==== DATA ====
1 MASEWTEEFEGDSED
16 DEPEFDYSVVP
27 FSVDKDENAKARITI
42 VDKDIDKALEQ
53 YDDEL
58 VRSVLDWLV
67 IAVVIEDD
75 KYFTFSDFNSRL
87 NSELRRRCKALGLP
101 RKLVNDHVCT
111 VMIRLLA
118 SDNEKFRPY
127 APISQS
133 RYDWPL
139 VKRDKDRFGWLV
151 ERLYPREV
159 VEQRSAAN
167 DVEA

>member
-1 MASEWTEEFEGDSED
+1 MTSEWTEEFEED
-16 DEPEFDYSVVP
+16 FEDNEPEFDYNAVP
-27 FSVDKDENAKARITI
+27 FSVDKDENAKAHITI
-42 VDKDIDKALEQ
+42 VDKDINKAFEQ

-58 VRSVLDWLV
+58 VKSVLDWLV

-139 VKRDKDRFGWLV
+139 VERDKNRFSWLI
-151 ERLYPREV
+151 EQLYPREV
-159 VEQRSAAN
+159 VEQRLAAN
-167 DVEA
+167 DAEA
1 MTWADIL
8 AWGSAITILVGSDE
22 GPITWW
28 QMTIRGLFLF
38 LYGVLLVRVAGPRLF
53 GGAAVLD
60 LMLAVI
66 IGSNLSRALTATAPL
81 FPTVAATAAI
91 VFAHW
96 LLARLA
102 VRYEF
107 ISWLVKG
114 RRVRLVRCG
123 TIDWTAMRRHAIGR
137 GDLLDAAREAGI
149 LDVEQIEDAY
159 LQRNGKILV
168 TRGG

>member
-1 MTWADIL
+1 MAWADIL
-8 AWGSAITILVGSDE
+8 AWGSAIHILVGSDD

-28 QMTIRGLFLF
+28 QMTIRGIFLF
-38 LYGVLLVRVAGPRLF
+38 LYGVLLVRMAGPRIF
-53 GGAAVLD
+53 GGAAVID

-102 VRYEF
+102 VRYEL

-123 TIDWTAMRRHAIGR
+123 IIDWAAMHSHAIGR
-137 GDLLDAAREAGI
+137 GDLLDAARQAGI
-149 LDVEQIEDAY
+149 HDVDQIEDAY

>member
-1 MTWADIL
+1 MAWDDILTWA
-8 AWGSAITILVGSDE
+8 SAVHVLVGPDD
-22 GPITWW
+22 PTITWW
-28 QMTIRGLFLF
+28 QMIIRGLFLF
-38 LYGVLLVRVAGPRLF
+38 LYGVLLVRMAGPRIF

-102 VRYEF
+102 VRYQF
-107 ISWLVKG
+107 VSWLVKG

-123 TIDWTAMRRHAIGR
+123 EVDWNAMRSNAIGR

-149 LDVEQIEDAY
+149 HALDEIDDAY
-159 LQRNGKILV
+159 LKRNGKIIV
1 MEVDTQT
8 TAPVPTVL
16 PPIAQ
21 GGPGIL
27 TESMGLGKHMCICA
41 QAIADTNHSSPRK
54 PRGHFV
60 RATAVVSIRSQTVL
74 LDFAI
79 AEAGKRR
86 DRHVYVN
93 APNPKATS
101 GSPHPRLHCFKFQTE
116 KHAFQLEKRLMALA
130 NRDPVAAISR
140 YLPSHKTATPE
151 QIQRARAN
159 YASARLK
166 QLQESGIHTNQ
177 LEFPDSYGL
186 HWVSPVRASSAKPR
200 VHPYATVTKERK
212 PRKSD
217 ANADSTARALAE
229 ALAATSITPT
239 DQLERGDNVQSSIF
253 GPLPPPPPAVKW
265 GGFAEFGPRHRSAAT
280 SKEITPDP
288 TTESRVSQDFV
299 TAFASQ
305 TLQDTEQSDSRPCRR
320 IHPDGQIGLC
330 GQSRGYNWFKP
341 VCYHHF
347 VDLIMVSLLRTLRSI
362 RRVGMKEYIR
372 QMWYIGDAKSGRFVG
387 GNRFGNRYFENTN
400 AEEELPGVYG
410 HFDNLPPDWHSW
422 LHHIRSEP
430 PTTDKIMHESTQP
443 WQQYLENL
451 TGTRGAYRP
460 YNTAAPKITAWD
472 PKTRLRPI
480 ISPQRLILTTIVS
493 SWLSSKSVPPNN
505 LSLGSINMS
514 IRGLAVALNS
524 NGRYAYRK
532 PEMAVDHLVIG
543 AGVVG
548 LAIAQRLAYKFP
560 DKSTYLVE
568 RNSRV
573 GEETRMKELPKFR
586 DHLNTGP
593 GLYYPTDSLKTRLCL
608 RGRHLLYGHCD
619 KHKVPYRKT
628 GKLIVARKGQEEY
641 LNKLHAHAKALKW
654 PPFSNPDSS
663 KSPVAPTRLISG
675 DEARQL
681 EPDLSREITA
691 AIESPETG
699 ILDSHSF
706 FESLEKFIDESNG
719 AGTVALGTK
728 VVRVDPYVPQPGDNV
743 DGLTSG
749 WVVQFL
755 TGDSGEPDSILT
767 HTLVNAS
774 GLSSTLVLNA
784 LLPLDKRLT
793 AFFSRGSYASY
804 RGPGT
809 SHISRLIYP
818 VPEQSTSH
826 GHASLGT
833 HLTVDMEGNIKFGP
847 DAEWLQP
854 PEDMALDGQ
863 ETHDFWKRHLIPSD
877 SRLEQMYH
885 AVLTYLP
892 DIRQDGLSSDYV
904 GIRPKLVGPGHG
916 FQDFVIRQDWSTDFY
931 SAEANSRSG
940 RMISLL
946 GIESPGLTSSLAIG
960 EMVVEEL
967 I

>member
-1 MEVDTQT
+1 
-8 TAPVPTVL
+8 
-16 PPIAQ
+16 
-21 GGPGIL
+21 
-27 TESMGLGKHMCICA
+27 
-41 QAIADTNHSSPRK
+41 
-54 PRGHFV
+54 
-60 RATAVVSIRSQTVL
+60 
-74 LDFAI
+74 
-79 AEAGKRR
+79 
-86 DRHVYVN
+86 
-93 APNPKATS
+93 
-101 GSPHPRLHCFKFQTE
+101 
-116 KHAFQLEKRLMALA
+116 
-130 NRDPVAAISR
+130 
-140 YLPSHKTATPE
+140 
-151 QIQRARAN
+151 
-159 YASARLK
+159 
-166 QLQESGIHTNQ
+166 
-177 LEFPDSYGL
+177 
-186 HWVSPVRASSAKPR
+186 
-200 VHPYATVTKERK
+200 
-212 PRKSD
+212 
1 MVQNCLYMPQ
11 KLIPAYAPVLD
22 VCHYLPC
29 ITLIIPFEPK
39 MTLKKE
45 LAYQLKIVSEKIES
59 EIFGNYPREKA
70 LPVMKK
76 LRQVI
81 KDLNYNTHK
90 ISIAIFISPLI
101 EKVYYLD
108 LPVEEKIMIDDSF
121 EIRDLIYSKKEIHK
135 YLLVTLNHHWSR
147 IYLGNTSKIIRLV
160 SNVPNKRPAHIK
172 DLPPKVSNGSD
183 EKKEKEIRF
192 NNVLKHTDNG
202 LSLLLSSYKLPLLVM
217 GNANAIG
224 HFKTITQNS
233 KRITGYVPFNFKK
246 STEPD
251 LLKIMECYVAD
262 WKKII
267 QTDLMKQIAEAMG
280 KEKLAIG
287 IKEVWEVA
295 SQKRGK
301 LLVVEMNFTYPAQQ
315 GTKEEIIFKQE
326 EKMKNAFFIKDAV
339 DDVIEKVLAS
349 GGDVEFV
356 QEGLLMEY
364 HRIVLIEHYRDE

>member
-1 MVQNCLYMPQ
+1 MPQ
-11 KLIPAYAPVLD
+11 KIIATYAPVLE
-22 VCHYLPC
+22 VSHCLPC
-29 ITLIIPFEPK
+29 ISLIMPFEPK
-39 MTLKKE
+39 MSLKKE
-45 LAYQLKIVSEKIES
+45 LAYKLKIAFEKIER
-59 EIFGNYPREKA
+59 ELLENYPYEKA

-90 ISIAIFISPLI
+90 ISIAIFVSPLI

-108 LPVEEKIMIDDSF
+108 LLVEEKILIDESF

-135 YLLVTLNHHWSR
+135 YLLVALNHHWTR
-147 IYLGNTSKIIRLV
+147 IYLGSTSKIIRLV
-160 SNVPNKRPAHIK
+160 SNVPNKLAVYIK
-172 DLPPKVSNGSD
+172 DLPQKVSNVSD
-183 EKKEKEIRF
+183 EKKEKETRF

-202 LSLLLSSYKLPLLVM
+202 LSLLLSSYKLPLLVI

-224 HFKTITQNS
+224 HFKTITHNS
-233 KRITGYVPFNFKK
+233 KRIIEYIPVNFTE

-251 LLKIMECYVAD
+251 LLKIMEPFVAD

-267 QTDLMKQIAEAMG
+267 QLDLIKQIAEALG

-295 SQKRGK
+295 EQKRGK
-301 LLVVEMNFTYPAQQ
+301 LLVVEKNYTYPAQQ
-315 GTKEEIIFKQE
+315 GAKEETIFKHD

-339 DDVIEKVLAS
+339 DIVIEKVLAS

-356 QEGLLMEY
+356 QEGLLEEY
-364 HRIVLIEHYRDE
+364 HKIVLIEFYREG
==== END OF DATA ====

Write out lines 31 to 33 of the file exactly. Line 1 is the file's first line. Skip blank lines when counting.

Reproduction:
+139 VERDKNRFSWLI
-151 ERLYPREV
+151 EQLYPREV